Thomas Straubhaar,
Professor of Economics,
University of Hamburg,

Postcoronomics does not mean that after Covid-19 a new era is beginning. The corona pandemic is not a game changer. However, it is an eye opener. And it accelerates the speed of change.

Covid-19 does not affect significantly the long-term economic trends like the impacts of a still growing world population, the catch-up processes in poorer economies and the global need for more efforts to protect the environment and to avoid climate change and species extinction. Nevertheless, the corona pandemic speeds up the structural change from industrialised economies that are producing and trading goods to digitalised economies exchanging data.

Globalisation has been already under stress since the late 2000s. The global division of labour had lost momentum with the aftershocks of the financial market crisis and has not yet regained its old dynamics. The advantages of specialisation were visibly diminishing, but the disadvantages of high transaction and transport costs as well as increasing dependence on foreign intermediaries had become steadily more important. Corona will accelerate further on-going de-globalisation processes.

Globalisation will not disappear. But it will continue to change its face. Localisation – from local touch to local products for local clients – will celebrate a comeback. Glocalisation as an intelligent mixture of globally standardised mass production and tailor-made local specification might become a clever new strategy. In the aftermath of the corona crisis, various links in global value chains are likely to be brought back into the neighbourhood. Anyone who has been importing inputs from far away in the last decades, will tap other sources and increasingly look for alternatives in the vicinity. Global supply chains have been too vulnerable in the corona crisis. National supply security has become too important.

Digitalisation will complement and substitute globalisation. Data flows will replace trade flows. Video meetings will make business trips superfluous. The home office will replace the business office. In the wake of the pandemic, population and businesses people across the countries were made aware of what digital technologies are achieving. What was first tried and tested as an emergency measure as a result of the corona virus can and will be retained in many areas and activities even after the pandemic.

The pandemic-related surge in digitisation will change production processes forever. As soon as people start communicating and working digitally with each other and go shopping and exchanging online, and as far as smartphones, I-pads, computers and apps dominate everyday life, work and leisure, they will enter the data playing field where algorithms, artificial intelligence and self-learning systems take the lead and set the rules. Then everything and anything becomes measurable, evaluative and comparable always and at all times.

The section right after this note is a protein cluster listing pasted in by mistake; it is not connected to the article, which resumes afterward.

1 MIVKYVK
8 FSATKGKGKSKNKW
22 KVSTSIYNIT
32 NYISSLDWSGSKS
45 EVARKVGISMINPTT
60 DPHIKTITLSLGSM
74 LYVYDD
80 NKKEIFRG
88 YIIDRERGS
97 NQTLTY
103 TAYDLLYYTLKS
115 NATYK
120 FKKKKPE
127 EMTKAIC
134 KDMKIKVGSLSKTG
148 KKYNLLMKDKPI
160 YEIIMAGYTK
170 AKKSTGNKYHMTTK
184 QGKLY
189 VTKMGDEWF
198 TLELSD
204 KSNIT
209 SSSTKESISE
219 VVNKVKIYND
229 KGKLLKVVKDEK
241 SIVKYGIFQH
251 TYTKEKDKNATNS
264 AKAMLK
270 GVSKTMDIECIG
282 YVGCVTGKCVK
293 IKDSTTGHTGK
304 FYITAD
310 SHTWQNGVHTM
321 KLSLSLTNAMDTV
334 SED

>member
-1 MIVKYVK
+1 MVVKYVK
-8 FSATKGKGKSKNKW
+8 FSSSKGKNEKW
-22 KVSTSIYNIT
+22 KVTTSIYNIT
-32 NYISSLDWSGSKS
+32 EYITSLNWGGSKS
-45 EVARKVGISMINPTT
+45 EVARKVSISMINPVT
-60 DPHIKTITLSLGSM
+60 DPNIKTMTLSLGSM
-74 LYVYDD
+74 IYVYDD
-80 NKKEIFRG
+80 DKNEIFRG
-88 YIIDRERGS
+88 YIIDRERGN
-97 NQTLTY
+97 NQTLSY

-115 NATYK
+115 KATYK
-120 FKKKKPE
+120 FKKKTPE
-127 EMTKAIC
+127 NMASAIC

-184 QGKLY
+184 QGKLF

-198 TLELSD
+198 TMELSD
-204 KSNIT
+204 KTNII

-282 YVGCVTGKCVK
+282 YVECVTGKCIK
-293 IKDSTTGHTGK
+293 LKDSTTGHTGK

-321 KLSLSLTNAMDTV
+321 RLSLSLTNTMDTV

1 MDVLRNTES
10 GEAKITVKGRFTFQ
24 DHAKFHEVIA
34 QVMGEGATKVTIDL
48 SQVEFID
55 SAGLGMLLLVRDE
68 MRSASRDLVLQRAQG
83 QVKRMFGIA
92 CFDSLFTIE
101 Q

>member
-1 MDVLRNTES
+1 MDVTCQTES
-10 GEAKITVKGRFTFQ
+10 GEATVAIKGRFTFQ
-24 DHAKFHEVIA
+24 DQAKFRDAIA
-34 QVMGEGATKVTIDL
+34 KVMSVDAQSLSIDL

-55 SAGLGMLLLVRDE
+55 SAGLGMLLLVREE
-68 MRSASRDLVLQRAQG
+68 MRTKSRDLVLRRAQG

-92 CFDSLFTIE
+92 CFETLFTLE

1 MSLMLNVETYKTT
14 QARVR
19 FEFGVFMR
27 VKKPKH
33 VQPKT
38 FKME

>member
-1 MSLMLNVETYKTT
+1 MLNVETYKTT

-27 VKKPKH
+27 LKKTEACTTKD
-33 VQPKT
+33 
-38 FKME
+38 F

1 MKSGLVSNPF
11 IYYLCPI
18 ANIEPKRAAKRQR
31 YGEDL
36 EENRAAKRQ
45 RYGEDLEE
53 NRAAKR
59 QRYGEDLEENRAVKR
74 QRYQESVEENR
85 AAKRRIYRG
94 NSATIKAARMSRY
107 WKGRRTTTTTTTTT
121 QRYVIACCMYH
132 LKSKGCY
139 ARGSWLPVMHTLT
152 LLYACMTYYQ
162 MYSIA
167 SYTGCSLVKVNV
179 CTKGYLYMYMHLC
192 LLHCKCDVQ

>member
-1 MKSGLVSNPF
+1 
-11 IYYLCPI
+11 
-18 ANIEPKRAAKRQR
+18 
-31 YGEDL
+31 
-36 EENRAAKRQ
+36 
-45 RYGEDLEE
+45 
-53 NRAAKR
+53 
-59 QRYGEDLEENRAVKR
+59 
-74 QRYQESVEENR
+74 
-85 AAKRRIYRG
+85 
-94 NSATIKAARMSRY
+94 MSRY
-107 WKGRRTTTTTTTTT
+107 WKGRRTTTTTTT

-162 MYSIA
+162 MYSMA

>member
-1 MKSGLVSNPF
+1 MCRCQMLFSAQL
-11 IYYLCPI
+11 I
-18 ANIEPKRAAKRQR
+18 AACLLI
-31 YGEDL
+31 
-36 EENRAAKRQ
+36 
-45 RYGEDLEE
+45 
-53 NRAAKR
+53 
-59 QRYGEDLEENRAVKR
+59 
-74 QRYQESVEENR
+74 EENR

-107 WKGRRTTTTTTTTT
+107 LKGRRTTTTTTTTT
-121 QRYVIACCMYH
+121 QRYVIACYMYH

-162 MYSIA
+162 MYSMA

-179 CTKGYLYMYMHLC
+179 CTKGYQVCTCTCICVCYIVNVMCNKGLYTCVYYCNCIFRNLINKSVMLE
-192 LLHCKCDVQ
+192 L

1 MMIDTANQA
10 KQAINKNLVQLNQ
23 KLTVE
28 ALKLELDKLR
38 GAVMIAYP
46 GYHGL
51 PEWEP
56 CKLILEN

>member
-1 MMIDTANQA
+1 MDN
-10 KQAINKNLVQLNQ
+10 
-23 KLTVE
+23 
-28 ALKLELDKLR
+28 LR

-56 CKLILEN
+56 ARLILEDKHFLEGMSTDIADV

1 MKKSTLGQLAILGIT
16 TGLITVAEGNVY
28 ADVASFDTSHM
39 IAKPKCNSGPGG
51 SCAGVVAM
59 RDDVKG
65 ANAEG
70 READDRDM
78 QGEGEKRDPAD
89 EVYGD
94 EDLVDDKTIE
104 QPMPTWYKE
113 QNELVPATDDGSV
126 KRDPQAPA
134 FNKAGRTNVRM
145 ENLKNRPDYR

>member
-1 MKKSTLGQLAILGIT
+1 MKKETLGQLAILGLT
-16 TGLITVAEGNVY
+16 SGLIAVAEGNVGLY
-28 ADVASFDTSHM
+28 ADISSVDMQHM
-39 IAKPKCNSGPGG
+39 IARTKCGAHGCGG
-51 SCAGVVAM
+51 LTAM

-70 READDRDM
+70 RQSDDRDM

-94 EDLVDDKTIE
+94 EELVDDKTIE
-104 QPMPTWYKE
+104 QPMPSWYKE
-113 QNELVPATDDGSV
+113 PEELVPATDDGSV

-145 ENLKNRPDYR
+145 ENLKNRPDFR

In the age of data and digitisation optimization, standardisation and scaling become the new measure of all things. What has proven itself as being efficient and effective somewhere, will be copied everywhere. Completely new connections of centrality and decentralization will be possible. Many things are programmed, specified, organized and implemented uniformly. Some things, however, are done, produced or printed out on site, at home or at the customer’s premises.

“Hybrid” will be the new magic word of the post-corona era. It refers to the intelligent crossing of standardisation (to take advantage of the benefits of standardisation, i.e. economies of scale) and diversity (to meet different individual needs) into new hybrid forms. In education, face-to-face and distance learning are combined. In business, companies will mix homework and compulsory attendance into modern work and time models, thus enabling employees to better combine work and family life and to achieve a balanced relationship between work and leisure. Firms will develop core competencies at their headquarters and then market them worldwide but will specify cultural characteristics and individual customer requirements on site in accordance with their own specific needs.

However, data economy and digitization are accompanied by new existential threats to the population and economy. Hacker attacks on Twitter accounts of prominent entrepreneurs and politicians in the US and EU or the suspected attempt by Russia to illegally access computers of Corona researchers in the US are warning shots enough.

There are also viruses in cyberspace that can cause immense damage. And of course, they endanger human lives and societies just as much as bio-chemical viruses. Attacks from cyberspace have a devastating effect when entire cities are left without electricity, light or water. It would destroy normal life, when the data centres of public service utilities, mobility and communication centres or intensive care units of hospitals are paralyzed because the Internet is paralyzed. And the damages would be immense when stock exchanges and banks remain closed because online transactions cannot be verified in electronic data and payment transactions.

Security in cyberspace will be one of the central state functions in the post-Corona era. It is important to prevent a virtual pandemic from following the biological pandemic. Security in cyberspace will be expensive and in turn demand additional tributes from the taxpayer. Insufficient protection against cyberattacks and cybercrime, however, is far more expensive. It can destroy livelihoods and, in the worst case, call into question the stability of Western societies.

The article is an outcome of a research project “Remeasurement of the (World) Economy” sponsored by the NORDAKADEMIE STIFTUNG Elmshorn/Hamburg.

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